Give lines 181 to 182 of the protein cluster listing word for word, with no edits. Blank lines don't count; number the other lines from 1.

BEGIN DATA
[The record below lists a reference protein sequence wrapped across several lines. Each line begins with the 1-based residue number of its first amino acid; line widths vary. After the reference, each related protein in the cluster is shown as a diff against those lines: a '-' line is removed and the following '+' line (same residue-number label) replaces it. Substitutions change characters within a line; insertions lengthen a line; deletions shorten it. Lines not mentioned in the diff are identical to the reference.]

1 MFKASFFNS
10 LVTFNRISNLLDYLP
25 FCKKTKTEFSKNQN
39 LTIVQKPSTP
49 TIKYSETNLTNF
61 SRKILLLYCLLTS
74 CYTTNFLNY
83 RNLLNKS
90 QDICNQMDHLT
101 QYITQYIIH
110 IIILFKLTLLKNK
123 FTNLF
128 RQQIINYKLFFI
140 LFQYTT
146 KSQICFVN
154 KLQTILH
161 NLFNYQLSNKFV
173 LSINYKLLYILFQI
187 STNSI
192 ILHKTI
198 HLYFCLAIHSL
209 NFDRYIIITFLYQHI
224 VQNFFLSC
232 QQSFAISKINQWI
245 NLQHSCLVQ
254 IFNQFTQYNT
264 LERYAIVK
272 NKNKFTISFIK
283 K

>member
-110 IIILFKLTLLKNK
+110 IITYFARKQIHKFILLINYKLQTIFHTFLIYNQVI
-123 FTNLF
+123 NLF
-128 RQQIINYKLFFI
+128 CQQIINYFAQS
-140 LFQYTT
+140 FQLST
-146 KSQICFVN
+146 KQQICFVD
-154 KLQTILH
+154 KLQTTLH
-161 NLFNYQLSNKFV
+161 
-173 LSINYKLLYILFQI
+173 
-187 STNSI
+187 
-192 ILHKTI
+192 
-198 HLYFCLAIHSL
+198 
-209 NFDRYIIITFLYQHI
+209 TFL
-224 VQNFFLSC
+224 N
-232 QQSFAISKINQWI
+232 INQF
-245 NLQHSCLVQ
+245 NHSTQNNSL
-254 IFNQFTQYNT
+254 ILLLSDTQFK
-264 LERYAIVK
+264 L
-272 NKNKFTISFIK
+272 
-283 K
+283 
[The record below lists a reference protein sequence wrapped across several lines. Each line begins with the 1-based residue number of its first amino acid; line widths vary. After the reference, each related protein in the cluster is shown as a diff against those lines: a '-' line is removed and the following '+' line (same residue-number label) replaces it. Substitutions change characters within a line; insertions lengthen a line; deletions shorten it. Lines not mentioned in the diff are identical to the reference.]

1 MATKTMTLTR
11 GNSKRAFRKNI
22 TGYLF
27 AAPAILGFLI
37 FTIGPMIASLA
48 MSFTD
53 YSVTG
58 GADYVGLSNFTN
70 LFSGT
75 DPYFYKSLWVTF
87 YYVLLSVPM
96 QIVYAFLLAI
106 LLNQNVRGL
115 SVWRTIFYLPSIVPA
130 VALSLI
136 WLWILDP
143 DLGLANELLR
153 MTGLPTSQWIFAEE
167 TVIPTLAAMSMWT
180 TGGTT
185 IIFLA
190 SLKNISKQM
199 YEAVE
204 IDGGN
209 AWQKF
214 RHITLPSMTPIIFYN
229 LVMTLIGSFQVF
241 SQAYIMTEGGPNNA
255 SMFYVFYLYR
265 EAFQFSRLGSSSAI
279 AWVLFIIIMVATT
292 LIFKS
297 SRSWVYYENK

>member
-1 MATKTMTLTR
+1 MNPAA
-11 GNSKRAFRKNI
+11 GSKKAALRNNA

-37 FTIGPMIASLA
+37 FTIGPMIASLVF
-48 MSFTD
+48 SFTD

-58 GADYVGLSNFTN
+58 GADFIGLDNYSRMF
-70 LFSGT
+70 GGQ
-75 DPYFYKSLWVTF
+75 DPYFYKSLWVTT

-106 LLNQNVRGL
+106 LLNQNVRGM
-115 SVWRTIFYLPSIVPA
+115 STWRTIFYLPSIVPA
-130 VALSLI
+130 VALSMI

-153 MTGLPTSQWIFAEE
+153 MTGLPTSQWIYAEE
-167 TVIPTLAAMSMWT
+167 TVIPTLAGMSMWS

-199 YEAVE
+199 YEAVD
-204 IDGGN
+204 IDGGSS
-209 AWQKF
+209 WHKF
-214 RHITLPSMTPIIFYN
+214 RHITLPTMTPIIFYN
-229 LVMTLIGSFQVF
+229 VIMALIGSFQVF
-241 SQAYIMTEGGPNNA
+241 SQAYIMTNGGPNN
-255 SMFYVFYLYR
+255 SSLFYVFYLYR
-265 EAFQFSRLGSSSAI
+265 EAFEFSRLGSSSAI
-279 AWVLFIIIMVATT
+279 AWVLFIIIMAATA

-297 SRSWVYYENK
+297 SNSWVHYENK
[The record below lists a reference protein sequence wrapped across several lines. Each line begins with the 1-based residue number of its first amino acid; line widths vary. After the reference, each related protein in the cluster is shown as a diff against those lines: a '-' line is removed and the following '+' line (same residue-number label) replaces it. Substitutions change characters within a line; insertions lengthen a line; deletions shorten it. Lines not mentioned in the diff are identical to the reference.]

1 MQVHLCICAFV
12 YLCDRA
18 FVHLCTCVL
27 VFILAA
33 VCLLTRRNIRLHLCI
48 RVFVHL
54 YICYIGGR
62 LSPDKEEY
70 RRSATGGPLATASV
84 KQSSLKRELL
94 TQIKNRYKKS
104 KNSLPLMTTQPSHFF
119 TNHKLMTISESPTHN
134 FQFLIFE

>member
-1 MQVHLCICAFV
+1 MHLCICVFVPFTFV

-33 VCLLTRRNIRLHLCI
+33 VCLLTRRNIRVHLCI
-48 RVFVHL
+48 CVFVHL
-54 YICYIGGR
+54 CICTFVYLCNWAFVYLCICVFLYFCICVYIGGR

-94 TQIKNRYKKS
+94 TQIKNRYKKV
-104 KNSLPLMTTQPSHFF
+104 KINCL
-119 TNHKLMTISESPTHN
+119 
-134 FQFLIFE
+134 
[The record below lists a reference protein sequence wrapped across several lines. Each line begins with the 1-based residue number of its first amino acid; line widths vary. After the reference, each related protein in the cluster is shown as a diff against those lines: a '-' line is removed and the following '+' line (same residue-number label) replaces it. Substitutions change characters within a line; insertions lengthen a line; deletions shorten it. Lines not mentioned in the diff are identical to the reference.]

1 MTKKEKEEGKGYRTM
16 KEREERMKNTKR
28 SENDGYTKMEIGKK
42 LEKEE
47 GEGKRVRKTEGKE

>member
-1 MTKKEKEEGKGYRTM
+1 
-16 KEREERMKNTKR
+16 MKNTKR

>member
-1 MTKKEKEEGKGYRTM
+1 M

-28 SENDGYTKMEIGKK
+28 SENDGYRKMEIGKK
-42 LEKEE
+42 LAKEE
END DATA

[The record below lists a reference protein sequence wrapped across several lines. Each line begins with the 1-based residue number of its first amino acid; line widths vary. After the reference, each related protein in the cluster is shown as a diff against those lines: a '-' line is removed and the following '+' line (same residue-number label) replaces it. Substitutions change characters within a line; insertions lengthen a line; deletions shorten it. Lines not mentioned in the diff are identical to the reference.]

1 MTKKEKEEGKGYRTM